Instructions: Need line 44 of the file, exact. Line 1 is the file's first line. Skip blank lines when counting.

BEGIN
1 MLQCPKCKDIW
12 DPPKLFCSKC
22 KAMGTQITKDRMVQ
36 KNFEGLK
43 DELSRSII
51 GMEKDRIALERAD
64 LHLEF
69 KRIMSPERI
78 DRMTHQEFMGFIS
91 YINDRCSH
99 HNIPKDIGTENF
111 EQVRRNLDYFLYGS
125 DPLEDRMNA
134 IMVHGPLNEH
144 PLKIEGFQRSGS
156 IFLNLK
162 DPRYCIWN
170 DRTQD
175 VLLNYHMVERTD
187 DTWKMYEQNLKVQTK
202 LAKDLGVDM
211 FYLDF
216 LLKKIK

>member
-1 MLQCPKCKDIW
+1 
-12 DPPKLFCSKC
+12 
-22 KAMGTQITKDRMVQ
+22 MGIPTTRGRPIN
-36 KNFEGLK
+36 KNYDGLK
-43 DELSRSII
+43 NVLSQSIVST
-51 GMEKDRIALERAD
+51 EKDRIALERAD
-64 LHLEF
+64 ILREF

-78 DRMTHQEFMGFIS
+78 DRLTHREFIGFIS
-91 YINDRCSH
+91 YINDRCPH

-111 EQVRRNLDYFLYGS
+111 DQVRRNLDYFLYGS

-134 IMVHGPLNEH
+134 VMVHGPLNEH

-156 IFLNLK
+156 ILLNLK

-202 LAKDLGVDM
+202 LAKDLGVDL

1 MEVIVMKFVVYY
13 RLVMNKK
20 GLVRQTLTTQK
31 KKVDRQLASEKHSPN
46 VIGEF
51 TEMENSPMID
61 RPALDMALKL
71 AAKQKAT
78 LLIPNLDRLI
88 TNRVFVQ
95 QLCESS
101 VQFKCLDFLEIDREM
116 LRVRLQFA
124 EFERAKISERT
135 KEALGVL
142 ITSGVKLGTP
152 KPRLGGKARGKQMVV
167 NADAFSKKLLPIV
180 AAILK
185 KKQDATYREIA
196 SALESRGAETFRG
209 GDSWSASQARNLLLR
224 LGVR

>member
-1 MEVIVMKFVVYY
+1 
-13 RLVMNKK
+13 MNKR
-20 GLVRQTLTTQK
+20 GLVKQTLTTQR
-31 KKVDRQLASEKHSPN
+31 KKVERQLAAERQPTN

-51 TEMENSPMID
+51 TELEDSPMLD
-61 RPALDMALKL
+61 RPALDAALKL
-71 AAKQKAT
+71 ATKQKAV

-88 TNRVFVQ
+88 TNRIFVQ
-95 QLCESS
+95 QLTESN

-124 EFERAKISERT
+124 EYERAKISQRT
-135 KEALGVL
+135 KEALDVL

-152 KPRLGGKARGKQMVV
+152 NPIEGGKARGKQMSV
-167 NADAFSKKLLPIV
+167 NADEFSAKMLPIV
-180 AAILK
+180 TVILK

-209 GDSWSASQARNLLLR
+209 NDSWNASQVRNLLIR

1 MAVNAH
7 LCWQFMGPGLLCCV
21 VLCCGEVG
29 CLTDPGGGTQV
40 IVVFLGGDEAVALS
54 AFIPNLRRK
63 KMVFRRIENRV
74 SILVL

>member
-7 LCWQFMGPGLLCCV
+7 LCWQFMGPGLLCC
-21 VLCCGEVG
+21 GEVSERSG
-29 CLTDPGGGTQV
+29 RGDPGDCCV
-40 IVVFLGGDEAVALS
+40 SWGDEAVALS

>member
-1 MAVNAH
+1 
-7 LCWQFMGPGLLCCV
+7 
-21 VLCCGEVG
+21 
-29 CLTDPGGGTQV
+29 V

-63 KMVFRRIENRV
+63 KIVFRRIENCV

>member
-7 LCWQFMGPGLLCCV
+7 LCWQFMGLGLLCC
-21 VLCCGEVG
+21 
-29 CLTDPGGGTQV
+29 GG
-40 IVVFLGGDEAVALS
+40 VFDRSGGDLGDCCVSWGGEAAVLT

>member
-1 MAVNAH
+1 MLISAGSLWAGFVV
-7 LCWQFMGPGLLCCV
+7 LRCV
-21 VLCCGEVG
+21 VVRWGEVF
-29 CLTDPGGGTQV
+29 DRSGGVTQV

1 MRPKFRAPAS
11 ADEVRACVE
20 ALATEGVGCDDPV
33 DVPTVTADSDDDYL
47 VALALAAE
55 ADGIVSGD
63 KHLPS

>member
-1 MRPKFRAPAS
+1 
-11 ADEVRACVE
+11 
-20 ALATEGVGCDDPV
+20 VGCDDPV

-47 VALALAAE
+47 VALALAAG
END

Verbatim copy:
+111 DQVRRNLDYFLYGS